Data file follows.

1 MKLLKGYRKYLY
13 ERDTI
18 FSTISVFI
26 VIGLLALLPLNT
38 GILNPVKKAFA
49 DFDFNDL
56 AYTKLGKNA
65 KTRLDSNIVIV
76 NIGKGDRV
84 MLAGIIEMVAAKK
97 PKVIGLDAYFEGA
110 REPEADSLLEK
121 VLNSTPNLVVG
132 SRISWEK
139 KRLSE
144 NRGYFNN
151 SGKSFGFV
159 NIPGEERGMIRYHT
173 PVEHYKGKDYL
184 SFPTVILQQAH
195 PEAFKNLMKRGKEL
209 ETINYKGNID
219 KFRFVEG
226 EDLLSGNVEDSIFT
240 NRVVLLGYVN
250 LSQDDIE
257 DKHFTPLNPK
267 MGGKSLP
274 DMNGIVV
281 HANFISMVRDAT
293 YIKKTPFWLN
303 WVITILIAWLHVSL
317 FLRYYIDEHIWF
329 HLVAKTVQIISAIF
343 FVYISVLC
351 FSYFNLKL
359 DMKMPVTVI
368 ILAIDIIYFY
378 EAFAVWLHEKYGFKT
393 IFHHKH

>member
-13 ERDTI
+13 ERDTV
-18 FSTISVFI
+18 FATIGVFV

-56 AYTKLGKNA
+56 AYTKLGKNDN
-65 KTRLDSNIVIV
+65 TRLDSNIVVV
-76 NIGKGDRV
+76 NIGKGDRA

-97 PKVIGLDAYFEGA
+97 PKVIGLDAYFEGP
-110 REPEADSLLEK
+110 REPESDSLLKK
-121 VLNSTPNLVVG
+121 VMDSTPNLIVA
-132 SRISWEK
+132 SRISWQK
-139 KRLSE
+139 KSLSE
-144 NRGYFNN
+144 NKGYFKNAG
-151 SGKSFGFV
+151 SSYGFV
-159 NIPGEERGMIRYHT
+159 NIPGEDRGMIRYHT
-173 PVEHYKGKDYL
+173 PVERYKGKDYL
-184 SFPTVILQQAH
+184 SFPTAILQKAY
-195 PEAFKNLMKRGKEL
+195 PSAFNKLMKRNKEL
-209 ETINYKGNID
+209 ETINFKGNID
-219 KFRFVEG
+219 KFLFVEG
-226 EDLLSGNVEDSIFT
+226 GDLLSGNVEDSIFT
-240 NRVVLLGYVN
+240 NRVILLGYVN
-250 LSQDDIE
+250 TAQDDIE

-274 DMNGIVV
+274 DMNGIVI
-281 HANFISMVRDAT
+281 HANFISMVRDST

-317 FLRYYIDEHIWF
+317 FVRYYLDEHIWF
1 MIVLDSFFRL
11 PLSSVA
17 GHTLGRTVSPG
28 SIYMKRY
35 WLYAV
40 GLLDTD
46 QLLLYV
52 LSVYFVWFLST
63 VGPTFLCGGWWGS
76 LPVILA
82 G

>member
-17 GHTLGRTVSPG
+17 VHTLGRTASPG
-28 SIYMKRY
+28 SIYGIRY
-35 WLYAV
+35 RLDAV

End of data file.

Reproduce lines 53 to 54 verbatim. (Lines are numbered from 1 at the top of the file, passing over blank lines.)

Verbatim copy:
+97 PKVIGLDAYFEGP
-110 REPEADSLLEK